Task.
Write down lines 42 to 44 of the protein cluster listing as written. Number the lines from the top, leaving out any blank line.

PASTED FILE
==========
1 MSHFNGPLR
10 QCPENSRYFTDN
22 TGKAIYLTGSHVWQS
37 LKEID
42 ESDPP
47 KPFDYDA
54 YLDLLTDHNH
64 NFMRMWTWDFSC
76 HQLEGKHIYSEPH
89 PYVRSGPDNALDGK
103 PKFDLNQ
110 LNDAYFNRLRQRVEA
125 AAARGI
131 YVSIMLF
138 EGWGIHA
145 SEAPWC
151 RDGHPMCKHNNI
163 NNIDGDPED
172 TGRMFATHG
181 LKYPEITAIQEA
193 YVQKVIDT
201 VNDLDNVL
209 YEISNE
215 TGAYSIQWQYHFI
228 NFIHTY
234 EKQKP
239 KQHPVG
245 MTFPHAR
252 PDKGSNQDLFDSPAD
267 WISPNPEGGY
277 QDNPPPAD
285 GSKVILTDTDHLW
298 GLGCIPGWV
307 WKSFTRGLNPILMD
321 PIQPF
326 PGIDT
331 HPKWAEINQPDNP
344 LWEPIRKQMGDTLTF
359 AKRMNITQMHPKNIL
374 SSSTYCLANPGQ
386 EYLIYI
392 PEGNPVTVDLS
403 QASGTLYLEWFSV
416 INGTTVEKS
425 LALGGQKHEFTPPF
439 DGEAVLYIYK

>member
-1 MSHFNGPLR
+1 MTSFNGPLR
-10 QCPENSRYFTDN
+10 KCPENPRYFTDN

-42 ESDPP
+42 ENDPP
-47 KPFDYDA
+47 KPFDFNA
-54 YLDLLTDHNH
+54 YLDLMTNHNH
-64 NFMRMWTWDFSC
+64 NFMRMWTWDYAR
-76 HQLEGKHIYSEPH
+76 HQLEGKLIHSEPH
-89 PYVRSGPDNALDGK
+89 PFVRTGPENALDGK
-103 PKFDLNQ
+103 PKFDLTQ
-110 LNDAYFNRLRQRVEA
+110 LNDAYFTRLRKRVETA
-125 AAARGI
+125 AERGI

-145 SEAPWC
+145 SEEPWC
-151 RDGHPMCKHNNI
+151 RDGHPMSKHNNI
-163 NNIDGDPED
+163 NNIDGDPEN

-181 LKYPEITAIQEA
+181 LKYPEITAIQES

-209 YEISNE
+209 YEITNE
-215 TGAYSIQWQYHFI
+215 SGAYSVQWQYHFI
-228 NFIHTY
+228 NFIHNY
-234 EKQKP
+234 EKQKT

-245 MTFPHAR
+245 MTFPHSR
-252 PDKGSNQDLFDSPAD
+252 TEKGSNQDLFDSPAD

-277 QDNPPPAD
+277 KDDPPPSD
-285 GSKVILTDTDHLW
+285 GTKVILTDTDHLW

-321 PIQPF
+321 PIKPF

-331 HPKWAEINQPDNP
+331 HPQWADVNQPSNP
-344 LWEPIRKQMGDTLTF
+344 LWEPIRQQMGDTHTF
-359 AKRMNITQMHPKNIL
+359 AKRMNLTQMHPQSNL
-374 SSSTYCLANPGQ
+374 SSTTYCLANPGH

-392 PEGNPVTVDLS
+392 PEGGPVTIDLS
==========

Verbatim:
392 PEGNPVTVDLS
403 QASGTLYLEWFSV
416 INGTTVEKS